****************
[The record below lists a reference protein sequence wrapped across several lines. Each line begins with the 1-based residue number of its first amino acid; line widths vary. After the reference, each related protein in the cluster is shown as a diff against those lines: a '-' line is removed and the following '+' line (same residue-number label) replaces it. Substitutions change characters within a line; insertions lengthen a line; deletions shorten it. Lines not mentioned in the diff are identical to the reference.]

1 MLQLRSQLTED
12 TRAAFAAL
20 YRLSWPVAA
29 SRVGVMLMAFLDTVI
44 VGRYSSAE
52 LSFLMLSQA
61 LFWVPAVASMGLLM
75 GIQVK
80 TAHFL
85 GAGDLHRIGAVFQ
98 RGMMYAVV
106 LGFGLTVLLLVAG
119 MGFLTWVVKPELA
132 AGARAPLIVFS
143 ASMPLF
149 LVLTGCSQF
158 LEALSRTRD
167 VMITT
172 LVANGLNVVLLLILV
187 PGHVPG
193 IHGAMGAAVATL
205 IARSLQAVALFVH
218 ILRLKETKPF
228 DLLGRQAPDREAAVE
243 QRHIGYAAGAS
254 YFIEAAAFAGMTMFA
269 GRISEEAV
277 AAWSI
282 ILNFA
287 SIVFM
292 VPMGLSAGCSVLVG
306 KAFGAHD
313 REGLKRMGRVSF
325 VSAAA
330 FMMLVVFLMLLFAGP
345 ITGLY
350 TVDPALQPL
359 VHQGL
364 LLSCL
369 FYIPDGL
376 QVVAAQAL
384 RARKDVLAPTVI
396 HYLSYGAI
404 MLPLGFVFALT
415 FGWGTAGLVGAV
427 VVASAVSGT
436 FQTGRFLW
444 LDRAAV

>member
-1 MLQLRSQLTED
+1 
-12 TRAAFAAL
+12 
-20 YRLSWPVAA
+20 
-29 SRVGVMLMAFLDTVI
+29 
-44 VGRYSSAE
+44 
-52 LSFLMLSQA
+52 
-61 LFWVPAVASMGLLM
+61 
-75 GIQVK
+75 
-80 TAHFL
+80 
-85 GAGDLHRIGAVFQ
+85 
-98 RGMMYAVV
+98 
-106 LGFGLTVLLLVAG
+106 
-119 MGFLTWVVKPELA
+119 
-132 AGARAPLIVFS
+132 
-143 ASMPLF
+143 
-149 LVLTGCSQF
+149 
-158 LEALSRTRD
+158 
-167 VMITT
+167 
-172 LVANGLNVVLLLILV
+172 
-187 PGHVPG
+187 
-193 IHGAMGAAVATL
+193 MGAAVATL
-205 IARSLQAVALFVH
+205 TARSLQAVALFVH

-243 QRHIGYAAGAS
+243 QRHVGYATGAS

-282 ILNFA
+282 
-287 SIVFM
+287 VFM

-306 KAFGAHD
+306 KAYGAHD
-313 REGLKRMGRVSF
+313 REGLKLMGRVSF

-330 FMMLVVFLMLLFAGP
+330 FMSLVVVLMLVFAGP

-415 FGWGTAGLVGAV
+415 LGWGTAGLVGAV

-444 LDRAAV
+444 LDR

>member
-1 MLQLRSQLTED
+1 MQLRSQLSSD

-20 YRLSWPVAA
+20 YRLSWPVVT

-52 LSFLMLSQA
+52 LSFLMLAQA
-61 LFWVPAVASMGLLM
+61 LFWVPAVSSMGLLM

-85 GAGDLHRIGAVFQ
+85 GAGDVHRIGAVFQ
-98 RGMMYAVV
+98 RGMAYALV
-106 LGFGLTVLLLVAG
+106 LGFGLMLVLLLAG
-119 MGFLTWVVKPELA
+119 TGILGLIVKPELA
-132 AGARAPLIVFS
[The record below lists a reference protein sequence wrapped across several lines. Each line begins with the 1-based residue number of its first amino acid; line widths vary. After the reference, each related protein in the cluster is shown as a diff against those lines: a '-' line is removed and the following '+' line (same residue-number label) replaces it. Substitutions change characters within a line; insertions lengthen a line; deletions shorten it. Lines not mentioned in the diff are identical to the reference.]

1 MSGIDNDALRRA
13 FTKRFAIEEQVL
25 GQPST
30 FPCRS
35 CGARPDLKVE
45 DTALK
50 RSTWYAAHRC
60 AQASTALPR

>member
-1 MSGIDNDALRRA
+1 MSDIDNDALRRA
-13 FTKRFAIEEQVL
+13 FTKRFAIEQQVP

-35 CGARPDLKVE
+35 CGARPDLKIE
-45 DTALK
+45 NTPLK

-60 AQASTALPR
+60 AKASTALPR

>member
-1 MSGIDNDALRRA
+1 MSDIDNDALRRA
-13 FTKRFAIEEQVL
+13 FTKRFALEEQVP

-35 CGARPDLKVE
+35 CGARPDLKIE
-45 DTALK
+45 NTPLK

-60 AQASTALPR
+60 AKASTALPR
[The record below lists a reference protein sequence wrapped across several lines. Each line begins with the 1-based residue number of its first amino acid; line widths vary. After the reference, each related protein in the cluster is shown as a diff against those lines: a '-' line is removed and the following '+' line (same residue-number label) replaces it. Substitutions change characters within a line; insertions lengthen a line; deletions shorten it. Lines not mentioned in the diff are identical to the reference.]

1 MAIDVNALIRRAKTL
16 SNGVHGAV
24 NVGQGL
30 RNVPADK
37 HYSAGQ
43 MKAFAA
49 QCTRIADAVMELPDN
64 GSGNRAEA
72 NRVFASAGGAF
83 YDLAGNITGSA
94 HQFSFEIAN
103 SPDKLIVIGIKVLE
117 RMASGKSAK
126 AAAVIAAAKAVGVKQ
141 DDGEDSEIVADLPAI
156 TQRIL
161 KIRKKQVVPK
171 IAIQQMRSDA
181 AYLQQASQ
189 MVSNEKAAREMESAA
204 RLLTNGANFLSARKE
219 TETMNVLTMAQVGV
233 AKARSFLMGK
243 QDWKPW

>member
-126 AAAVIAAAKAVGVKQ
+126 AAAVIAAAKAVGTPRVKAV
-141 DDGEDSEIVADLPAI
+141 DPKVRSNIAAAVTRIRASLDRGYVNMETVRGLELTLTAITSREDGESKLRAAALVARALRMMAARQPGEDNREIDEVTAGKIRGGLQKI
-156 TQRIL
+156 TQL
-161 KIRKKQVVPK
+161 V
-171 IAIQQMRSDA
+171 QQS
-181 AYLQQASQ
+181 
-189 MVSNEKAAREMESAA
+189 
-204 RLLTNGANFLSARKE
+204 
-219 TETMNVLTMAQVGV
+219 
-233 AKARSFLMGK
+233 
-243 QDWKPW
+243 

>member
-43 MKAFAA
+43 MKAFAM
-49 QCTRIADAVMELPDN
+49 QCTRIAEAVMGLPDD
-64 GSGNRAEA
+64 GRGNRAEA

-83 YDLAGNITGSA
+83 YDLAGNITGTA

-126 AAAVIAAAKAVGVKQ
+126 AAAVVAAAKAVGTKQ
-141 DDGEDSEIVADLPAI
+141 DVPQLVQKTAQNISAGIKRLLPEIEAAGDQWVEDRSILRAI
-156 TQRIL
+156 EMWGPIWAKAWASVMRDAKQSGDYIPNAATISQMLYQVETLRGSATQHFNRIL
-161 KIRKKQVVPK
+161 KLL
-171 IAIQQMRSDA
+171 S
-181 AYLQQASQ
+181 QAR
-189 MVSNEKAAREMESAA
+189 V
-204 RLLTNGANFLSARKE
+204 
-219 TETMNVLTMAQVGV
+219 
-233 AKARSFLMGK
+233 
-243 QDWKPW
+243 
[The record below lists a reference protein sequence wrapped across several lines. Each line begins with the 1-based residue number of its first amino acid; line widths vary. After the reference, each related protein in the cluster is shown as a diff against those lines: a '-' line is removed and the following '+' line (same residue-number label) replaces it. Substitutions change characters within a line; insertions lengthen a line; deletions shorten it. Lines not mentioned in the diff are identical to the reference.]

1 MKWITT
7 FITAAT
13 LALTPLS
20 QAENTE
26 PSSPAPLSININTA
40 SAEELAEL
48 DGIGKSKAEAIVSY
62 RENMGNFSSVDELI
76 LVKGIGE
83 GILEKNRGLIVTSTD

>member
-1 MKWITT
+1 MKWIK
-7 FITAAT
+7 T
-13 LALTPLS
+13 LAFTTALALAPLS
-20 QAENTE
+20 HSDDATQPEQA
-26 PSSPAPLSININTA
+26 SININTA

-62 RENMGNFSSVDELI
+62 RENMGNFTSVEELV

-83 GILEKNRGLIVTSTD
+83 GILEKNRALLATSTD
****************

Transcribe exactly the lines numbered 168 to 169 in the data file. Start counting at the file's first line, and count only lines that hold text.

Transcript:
64 GSGNRAEA
72 NRVFASAGGAF